(PSYCHIATRIC TIMES) - I have read both that the male brain has no estrogen receptors and that testosterone is converted to estrogen in the brain. Where does the truth lie? And what role, if any, does estrogen play in preventing Alzheimer disease in both men and women?
-----Malcolm Wagner, MD
The male brain does have estrogen receptors. The profound effects of estrogen on different tissues, including the brain—in both men and women—appear to involve at least two estrogen receptor (ER) subtypes: ER-alpha and the recently identified ER-beta. ER-alpha and ER-beta messenger RNA and ER-alpha and ER-beta receptor protein are widely distributed throughout both the male and female brain. Although ER-beta seems to be more widely distributed in the female brain than in the male brain, it is nonetheless present in both sexes. Where and how the two ER subtypes mediate estrogen actions is still not known.
Because exposure to estrogen is necessary for many brain functions, testosterone is converted metabolically in the brain and in other organs to estrogen through the actions of an enzyme called aromatase (estrogen synthase). The principal action of aromatase is the transformation of testosterone into estradiol and of androstenedione into estrone. Aromatase can be found in many tissues, including the gonads, brain, adipose tissue, placenta, blood vessels, skin, bone, and endometrium, as well as in uterine fibroids, endometriosis tissue, and breast and endometrial neoplasia.
Estrogen may well play a role in preventing Alzheimer disease in women. Estrogen influences language skills, mood, attention, and a number of other functions, in addition to memory. Estrogen receptors are present in several regions of the brain, including the hippocampus, that when activated by estrogen, initiate processes that are involved in memory and other cognitive functions. In addition, estrogen may raise the levels of certain neurotransmitters, including acetylcholine (implicated in memory), serotonin (implicated in mood), noradrenaline (implicated in mood and other autonomic functions), and dopamine (implicated in motor coordination).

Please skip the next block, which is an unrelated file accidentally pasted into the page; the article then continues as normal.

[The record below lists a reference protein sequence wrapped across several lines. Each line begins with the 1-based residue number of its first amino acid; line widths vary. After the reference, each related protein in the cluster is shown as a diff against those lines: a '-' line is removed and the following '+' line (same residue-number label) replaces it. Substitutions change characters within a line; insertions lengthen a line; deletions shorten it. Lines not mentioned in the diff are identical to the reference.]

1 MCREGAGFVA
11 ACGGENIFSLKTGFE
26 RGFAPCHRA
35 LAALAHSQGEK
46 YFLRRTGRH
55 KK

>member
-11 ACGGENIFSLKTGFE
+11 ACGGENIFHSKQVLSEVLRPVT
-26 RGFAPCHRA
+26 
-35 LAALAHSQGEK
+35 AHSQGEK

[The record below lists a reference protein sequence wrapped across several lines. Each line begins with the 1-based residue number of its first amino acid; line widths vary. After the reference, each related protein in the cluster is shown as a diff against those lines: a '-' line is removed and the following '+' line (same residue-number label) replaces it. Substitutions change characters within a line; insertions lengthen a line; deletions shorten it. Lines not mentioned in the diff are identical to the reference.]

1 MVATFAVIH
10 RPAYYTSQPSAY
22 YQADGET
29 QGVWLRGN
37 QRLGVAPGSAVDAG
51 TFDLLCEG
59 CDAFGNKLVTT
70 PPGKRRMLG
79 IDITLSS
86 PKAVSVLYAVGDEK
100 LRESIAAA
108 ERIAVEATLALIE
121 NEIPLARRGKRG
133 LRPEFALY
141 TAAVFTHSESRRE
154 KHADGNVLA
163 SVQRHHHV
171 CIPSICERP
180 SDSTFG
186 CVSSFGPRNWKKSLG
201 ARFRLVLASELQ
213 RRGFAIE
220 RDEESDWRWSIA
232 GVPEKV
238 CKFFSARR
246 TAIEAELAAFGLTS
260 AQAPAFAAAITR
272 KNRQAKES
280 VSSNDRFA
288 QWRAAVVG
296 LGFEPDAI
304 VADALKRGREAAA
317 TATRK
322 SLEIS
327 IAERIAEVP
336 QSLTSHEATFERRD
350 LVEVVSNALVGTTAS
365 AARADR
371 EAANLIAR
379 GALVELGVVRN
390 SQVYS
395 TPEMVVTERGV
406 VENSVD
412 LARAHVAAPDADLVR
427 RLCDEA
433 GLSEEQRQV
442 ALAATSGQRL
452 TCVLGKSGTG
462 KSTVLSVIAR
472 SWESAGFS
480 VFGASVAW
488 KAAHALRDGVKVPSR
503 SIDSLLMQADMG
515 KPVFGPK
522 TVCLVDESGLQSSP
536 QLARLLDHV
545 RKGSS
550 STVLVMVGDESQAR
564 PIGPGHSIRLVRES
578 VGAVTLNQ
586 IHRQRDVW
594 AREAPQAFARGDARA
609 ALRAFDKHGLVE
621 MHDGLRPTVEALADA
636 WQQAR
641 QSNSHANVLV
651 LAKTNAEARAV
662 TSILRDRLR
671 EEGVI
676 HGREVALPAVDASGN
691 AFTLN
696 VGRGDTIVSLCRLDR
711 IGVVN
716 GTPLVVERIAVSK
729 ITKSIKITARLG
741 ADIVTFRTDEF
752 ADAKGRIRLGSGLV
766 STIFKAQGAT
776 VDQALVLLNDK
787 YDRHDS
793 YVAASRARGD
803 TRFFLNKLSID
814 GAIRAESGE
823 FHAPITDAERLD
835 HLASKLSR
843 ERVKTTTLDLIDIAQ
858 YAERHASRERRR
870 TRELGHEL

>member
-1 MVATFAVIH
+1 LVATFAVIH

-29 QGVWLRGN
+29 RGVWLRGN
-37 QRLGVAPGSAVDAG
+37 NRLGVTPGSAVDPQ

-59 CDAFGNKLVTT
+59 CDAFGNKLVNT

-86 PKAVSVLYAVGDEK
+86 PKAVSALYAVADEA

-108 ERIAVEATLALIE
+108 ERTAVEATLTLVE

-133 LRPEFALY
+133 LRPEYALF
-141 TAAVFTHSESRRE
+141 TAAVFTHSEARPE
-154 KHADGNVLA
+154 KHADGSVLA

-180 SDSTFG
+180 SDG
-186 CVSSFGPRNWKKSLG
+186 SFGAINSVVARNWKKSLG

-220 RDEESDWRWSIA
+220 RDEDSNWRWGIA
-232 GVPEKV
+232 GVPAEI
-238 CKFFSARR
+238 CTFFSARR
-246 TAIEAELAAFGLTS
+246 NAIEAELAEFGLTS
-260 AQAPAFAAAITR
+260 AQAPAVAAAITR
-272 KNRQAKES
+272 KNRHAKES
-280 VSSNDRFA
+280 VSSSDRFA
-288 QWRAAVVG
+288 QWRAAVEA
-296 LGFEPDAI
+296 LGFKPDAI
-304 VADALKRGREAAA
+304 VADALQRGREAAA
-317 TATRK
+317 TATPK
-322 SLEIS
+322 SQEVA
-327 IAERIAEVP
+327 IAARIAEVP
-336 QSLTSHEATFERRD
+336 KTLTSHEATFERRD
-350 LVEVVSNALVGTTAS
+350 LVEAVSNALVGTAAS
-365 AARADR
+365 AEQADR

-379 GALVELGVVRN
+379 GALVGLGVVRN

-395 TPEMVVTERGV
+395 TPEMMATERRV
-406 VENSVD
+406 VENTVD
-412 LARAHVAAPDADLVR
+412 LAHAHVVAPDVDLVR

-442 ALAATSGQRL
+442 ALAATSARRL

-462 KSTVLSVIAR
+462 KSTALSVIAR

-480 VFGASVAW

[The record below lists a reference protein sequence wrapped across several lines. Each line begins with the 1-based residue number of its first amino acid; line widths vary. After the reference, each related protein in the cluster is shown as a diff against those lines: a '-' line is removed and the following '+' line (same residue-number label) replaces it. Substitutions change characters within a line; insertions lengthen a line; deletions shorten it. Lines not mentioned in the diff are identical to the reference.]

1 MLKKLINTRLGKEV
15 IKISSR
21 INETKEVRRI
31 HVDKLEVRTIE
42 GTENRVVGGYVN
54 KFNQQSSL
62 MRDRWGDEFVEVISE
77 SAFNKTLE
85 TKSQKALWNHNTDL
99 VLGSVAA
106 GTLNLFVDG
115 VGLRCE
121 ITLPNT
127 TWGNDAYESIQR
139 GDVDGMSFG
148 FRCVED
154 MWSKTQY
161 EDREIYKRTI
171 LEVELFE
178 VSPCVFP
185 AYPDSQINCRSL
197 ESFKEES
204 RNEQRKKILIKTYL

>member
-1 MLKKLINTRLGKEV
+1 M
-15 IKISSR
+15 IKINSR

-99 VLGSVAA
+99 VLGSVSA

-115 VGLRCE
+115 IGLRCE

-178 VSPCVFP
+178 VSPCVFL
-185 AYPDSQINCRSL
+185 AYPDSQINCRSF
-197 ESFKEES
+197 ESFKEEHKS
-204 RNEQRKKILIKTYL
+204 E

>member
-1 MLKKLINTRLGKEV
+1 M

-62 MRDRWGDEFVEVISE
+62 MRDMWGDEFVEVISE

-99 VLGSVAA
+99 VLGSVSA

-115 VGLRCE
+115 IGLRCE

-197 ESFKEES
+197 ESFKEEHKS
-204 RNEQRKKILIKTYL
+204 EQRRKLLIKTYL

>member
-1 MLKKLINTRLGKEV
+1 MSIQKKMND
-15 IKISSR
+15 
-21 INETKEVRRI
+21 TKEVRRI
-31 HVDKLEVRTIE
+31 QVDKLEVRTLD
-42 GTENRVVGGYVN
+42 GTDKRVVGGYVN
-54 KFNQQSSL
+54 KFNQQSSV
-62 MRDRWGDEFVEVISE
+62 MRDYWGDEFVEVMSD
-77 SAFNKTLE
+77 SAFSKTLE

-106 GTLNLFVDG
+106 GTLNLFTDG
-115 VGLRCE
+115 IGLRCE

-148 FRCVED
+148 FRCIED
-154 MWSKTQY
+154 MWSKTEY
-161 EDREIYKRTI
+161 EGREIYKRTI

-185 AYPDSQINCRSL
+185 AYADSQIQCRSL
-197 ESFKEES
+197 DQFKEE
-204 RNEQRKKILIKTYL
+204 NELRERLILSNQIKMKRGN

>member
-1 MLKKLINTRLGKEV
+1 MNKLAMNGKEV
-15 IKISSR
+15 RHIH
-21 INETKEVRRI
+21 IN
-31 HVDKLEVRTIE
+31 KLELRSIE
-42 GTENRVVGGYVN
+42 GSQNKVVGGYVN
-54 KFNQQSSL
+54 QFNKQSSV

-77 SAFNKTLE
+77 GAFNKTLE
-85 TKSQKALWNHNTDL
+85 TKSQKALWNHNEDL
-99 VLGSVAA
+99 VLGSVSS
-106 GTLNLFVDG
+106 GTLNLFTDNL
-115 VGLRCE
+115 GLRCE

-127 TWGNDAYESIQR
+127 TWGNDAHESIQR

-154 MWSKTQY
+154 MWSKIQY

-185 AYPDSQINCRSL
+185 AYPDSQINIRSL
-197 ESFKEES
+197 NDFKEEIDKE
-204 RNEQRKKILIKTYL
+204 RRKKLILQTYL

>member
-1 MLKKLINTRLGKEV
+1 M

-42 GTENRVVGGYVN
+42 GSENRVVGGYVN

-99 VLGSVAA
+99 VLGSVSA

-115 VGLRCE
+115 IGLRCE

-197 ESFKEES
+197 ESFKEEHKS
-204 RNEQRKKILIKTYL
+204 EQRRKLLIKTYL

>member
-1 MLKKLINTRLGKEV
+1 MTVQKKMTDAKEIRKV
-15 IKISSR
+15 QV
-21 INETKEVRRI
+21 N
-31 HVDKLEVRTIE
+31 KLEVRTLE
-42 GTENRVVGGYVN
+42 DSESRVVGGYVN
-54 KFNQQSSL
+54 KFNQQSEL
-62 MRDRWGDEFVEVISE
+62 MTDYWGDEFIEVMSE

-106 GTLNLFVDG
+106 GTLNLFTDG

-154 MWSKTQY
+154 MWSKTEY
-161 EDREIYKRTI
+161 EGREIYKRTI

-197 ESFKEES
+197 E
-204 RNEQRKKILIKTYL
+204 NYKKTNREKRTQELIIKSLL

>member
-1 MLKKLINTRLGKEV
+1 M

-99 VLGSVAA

The Women's Health Initiative (WHI) and other studies, because they were not properly carried out, generated confusing data.1,2 (WHI flaws include initiation of treatment too long after menopause, use of non-physiologic horse estrogens and a synthetic progestogen, and continuous exposure of study participants to these hormones for 5 years.) However, a number of epidemiological studies3-7 have indicated that estrogen therapy may reduce the risk of Alzheimer disease in healthy women in whom the disease has not been previously diagnosed. Moreover, the cognitive deficits associated with the absence of estrogen following menopause strongly suggest that estrogen, when replaced in the perimenopause or at the onset of menopause, may have a role in preventing Alzheimer disease in healthy aging women. However, women who start taking estrogen (with or without a progestin) after the age of 65 years appear to be at greater risk for dementia, including Alzheimer disease.
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